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Tokyo Olympics 2020: How the absence of a top-level coach could hurt Indian table tennis

The Indian table tennis team have been left without a coach since last year's Asian Games.

Tokyo Olympics 2020: How the absence of a top-level coach could hurt Indian table tennis


Updated: 25 July 2021 6:07 AM GMT

The Indian table tennis team have been handed yet another roadblock in their quest to qualify for next year's Tokyo Olympic games. New coach Dejan Papic, who was on-boarded back in July this year, will reportedly take another two months to recover from his knee surgery and thus cannot take charge as yet.

As reported by PTI, Table Tennis Federation of India (TTFI) secretary MP Singh said that the federation was unaware of the Croatian's health

"Papic will take another two months to recover. Players are losing crucial time and we realise that but we got to know about his knee surgery much later after the appointment process was completed," MP Singh said.

"We have approached a few coaches to take charge of the national squad. We are awaiting their response," he added.

The Indian table tennis team have been left without a coach since last year's Asian Games. It was back in March that the TTFI had short-listed Papic but it was only in July that the Sports Authority of India (SAI) sent him the contract. Then, Papic took time to sign the contract owing to administrative issues and now his arrival has been further delayed.

How the absence of a top-level coach could hurt India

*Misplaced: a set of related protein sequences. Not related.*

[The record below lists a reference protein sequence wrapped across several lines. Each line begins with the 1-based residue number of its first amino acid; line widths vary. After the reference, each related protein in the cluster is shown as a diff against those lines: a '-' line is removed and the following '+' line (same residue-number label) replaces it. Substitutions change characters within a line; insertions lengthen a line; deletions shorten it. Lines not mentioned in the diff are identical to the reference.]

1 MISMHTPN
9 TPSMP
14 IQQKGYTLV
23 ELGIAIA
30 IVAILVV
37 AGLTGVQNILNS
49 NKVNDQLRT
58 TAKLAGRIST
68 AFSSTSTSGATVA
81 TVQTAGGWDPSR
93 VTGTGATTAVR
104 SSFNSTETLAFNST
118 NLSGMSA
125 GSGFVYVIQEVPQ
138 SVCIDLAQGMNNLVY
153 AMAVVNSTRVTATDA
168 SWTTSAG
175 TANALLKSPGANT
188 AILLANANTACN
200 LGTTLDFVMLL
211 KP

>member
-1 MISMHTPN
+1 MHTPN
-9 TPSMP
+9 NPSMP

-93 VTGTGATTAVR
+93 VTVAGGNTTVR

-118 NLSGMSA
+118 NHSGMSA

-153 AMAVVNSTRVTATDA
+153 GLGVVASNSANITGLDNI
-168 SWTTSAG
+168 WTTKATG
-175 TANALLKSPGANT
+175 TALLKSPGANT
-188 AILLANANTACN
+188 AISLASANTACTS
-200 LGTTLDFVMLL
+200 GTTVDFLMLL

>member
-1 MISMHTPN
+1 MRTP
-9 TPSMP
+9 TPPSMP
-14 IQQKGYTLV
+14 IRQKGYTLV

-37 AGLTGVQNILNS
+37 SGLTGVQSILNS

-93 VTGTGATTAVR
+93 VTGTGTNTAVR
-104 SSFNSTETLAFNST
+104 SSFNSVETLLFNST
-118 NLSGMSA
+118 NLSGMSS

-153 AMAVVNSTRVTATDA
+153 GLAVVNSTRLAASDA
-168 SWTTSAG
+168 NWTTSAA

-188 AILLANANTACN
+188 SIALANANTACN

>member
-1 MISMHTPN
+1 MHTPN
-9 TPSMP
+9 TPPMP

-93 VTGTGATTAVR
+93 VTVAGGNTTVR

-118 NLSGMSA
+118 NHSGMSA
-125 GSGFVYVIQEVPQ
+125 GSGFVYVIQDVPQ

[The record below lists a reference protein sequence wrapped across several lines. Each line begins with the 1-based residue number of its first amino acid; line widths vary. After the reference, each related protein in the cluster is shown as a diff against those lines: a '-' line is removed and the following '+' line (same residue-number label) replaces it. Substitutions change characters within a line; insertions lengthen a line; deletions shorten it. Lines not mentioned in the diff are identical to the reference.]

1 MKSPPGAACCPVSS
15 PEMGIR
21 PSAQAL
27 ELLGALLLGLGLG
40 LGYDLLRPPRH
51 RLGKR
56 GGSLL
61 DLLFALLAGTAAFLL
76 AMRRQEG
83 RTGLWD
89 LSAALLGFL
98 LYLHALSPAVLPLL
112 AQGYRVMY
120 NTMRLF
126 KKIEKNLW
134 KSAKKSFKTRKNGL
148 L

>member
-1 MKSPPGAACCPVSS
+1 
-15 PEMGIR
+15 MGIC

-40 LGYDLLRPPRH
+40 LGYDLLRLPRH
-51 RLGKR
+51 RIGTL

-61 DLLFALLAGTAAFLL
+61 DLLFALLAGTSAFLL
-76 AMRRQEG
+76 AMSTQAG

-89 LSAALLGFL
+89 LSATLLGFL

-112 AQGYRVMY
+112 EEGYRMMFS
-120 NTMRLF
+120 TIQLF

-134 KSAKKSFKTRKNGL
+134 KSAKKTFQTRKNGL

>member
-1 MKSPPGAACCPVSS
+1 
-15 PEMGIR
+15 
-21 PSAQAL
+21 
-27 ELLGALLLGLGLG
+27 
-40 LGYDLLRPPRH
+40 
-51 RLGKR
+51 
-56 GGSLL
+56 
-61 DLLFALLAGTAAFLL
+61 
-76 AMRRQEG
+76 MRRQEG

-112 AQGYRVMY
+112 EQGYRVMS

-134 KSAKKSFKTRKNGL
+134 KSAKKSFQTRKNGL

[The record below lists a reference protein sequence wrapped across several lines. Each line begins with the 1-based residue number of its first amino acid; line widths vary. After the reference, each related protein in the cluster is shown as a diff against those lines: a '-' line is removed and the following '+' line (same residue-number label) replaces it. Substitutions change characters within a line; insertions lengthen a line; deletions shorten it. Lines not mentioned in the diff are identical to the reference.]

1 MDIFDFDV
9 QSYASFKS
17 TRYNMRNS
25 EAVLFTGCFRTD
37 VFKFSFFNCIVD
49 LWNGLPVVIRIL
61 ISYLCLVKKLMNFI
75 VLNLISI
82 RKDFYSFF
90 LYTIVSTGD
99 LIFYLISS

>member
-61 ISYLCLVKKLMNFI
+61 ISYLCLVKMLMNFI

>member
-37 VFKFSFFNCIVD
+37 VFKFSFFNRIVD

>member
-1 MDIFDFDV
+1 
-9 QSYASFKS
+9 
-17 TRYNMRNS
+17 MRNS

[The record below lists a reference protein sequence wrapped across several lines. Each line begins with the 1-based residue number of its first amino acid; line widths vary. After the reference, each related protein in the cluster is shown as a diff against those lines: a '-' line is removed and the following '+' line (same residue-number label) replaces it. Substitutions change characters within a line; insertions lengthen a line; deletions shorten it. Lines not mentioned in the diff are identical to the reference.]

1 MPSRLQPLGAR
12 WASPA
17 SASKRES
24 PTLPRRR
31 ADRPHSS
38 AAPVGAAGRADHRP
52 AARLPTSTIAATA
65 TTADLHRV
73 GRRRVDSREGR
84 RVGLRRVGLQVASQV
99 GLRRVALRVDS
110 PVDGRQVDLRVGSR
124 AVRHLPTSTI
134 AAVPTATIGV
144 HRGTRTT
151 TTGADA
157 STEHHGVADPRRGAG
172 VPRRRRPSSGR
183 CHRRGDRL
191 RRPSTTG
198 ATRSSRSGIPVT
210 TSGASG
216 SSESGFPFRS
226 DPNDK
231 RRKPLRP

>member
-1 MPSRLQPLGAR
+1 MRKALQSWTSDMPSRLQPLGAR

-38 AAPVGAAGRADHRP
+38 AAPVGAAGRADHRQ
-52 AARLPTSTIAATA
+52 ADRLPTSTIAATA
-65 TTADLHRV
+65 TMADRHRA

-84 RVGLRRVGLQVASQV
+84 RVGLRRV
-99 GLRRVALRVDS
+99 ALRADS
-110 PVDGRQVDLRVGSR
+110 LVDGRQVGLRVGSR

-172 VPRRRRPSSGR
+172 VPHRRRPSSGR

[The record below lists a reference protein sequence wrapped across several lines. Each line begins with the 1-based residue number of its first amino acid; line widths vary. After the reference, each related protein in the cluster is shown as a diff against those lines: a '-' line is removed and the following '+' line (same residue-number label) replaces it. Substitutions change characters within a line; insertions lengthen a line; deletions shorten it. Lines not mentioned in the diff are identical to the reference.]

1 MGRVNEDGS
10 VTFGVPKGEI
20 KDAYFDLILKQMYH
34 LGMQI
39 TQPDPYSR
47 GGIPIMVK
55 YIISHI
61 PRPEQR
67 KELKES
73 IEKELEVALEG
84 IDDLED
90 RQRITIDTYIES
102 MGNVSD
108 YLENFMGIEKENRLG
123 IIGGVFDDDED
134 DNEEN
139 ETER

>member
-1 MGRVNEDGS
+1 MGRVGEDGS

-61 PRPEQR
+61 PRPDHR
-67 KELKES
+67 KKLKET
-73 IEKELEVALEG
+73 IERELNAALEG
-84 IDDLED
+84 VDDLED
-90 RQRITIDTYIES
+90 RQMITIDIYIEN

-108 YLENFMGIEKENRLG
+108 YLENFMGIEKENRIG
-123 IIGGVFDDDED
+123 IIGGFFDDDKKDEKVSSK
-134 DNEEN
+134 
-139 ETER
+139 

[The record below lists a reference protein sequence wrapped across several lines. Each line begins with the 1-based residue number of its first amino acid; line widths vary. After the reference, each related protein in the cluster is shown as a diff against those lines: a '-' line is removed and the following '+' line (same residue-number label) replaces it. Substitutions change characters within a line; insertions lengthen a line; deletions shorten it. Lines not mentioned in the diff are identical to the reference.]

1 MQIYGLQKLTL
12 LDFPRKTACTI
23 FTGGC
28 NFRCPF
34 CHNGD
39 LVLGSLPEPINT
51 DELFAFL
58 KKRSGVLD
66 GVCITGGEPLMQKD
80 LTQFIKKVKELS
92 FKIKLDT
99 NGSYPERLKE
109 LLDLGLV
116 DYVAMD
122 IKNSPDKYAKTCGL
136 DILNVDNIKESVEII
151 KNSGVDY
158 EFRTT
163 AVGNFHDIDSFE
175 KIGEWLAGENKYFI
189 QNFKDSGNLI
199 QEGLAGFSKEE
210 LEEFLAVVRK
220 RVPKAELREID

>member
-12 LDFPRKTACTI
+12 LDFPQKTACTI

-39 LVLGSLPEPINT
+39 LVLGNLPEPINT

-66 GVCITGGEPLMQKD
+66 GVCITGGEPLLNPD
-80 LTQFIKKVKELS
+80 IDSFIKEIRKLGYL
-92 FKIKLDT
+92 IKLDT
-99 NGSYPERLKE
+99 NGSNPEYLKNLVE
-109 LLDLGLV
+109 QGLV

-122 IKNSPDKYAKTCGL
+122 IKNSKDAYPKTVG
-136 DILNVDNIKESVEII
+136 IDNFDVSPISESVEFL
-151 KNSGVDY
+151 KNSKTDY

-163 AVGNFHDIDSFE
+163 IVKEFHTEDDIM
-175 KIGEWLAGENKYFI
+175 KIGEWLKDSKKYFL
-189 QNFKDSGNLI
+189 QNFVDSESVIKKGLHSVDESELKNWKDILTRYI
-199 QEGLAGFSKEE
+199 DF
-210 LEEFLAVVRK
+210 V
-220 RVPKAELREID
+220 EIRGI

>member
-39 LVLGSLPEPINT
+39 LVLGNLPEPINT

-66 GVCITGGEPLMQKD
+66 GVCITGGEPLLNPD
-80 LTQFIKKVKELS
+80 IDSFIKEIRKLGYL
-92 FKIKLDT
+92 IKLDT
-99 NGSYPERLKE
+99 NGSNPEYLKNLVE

Table tennis in India has been on the rise after witnessing Manika Batra and Co.'s historic showing at the Commonwealth Games. Since then, India's performances at World and Asian meets have been way beyond what anybody expected, despite not having a coach for most of it.


At the recently concluded Asian Championships, the Indian men's team finished fifth, their best ever finish at the continental level. At the same tournament, Sathiyan Gnanasekaran became only the second Indian man to make it as far as the quarters in the individual event before losing to the current World No. 4. Clearly, the success at Commonwealth Games was not a one-off and everyone has taken note of that.

There was a time when the likes of China, Japan, Singapore, Korea would not bat an eyelid when facing India. But now, even the table tennis powerhouses of the world are considering the likes of Manika, Sathiyan, Achanta Sharath Kamal as potential threats.

Now, each one of India's matches are being watched and re watched, each one of the Indian paddlers are being analyzed and dissected. They are being put under the scanner, their weaknesses and strengths are being identified and counter-tactics are being worked out.

In such times, the presence of a top-level coach can give the Indian players that extra edge. The current scenario has led to loss of crucial time for the players, who have had to prepare on their own for next year's Olympics.

Last year, after the Commonwealth Games, every paddler in the Indian contingent had heaped praise on then coach Massimo Costantini. They had stressed on how the Italian had improved their gameplay, worked on variations and most importantly, invoked them to try new things. Without an experienced coach, the players might be left lacking in confidence.

"More than me, the younger crop has been badly affected by the lack of a national coach. I train outside India at times and have my own coach too (S Raman) but they have been left direction-less as there are no camps taking place in the country. Too much time has been lost," Sathiyan, India's highest-ranked player at 30, was quoted by PTI.

As the reports suggest, the TTFI are keen to bring in at least an interim coach and have narrowed down German coach Jorg Bitzegaio, who is currently with the USA team.

With the Olympics fast approaching and the qualification meets getting underway, this is definitely a step in the right direction. Even if Bitzegaio is unable to join the Indian team, the federation should look at other options and finalize a proper full-time coach.

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